Happy New Year, city employees.
Thousands of city of Houston employees will have to take six unpaid days off in the coming six months, one of a series of actions Mayor Annise Parker is taking to close a $29 million budget gap.
“This is a step that I didn’t want to take,” Parker said on Thursday. Furloughs send “the wrong message to hard-working city employees who get up and pick up our trash, fix our roads, keep our libraries open, mow our parks.”
The furloughs will save the city $5 million and will apply only to civilian employees, with a few exceptions in such areas as trash pickup and other positions that generate revenue, Parker said. Employees who make less than $24,000 a year also will be exempt, she said.
I guess it’s still better than layoffs, but that’s likely small comfort for the people that will be taking what amounts to about a 2.3% pay cut. The main issue I have with this is where do you go from here? It’s a one-time fix, and the problems exist beyond this year. Obviously, you can hope that the economy improves and that property values begin to rebound – there’s at least some reason to be optimistic, or at least not pessimistic, about that nationally – but what’s the plan beyond that?
I’m sure you know where I’m going with this, so let’s get to it.
City Controller Ronald Green painted a more dire picture of the city’s budget situation through fiscal 2011.
The Parker administration has estimated the city will garner $36 million by selling city-owned property, but Green projects that figure will only reach $20 million at best. The added gap could make more layoffs necessary, he said.
“Most of our budget is in salaries, so where you make the cuts is with personnel,” he said. “Furlough days obviously will help with the bottom line, but it’s still not the ultimate solution.”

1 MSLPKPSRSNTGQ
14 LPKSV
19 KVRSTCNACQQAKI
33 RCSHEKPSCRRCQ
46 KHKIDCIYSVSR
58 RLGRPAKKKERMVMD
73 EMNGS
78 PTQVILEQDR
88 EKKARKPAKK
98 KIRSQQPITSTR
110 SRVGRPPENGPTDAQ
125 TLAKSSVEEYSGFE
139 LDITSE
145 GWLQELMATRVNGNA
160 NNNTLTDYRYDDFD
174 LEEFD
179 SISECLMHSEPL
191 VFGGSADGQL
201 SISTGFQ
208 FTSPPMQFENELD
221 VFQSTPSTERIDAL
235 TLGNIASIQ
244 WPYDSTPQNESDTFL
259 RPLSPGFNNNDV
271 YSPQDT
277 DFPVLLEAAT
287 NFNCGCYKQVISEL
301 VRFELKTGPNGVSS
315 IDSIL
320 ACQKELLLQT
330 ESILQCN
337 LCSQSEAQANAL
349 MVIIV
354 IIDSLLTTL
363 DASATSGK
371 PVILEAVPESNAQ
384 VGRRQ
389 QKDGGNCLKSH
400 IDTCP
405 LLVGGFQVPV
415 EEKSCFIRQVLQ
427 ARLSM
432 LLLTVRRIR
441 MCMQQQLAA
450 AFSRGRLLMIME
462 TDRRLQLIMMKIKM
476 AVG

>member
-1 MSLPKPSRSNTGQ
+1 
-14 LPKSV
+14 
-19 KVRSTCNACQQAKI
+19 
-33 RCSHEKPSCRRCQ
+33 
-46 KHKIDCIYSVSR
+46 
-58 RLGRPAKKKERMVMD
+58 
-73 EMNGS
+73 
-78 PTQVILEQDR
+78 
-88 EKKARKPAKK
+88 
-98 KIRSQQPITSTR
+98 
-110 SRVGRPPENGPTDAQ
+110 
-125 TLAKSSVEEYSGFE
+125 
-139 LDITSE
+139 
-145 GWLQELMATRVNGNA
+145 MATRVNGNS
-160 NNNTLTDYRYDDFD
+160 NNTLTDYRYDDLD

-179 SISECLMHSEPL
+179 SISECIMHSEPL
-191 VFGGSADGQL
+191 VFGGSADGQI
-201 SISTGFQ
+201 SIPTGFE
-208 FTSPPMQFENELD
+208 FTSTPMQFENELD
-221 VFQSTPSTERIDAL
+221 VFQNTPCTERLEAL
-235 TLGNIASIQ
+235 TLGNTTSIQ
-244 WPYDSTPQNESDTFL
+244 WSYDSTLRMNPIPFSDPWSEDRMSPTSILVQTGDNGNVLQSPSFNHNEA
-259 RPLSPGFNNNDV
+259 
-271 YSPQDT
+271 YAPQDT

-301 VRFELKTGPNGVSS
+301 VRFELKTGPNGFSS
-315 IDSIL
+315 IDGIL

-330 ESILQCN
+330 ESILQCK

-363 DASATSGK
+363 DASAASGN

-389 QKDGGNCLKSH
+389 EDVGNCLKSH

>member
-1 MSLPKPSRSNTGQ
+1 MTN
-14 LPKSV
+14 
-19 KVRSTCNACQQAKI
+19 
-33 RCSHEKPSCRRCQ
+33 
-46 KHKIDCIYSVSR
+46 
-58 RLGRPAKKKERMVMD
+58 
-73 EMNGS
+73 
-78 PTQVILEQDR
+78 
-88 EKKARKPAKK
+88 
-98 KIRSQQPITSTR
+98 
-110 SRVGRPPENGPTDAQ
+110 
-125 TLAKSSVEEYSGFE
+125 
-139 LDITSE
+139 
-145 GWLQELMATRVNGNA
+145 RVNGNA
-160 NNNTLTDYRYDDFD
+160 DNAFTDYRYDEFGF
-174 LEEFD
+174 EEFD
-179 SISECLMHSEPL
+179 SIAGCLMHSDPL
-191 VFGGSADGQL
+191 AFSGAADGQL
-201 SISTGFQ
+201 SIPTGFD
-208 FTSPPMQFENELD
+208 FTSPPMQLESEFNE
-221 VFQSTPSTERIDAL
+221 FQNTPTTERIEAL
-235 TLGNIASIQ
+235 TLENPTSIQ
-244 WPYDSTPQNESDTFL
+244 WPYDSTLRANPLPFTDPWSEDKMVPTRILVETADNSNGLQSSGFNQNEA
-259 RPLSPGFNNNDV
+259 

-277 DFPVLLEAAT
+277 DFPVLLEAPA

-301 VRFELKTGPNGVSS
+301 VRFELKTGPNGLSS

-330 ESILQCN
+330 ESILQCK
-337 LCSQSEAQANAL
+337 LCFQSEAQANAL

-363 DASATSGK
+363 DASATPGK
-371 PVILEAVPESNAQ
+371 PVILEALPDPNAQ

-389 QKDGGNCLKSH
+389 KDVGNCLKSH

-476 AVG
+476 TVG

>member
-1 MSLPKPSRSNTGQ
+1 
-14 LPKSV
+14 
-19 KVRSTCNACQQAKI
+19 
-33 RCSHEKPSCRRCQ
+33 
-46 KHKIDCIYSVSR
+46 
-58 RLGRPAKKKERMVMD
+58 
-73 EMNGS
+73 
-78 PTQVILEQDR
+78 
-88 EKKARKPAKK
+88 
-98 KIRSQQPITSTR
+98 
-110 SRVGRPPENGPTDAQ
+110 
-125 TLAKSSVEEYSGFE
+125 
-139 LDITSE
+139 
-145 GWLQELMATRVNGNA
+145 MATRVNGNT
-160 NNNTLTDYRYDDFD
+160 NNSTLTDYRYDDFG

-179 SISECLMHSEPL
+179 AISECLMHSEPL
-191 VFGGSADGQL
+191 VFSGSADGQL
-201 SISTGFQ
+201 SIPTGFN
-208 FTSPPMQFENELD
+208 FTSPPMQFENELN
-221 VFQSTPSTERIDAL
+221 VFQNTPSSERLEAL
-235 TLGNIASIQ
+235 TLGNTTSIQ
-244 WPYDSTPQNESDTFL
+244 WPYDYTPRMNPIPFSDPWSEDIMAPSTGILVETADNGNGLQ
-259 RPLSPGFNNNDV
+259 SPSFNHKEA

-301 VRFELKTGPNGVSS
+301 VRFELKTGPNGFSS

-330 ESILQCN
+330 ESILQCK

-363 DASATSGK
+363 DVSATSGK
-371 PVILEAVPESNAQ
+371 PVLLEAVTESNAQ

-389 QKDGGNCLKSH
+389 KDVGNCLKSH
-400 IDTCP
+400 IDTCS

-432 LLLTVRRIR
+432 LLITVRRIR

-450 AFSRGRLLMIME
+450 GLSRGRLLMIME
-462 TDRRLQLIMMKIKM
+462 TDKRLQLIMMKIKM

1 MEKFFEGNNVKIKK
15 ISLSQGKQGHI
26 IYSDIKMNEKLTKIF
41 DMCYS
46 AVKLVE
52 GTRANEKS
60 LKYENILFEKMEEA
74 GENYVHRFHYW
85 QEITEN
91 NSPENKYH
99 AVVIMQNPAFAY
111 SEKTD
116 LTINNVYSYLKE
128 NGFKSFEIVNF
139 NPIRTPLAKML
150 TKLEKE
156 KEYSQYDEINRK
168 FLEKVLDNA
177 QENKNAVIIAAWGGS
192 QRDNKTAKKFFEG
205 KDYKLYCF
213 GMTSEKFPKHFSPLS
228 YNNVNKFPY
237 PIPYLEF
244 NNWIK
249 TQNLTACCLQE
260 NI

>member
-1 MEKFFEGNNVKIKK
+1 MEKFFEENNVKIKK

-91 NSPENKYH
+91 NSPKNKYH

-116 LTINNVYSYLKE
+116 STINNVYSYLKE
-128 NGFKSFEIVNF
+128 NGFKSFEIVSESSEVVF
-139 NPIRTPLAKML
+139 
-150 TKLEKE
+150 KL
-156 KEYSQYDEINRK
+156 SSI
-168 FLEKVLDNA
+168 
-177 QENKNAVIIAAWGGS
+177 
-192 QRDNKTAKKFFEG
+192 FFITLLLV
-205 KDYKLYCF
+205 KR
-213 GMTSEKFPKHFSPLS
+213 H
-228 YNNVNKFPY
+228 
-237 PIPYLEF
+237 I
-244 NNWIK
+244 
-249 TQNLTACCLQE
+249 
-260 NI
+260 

City Councilman Mike Sullivan, who has emerged in recent weeks as a sharp critic of the mayor, said the furloughs won’t go nearly far enough. Freezing spending at its 2009 level and deferring contractual 3 percent pay increases for city employees would save far more, he said.
“These are just one-time savings,” he said. “We’ve got to trim millions and tens of millions of dollars from the budget.”
I’m going to ask again, when will rolling back the property tax rate cuts that were adopted in recent years going to be on the table? It’s easy to beat your chest about making cuts when it’s primarily other people – city employees – who will feel the brunt of it. What’s your own skin in the game?
At a more fundamental level, to focus exclusively on cuts is dishonest and I believe ultimately destructive. Saying “we can’t raise taxes when times are bad” is little more than a shibboleth. If that’s really the case, then we shouldn’t have cut them when times were better, because the revenue we willingly forsook in years past would be mighty handy right about now. The same is true for Harris County, the state of Texas, and the federal government, which is filled with people (mostly but not exclusively Republicans) that scream about the deficit at every opportunity while also never missing a chance to increase it for the benefit of the wealthy. For some people, times haven’t been bad at all. When are these folks going to be called on to sacrifice for the greater good?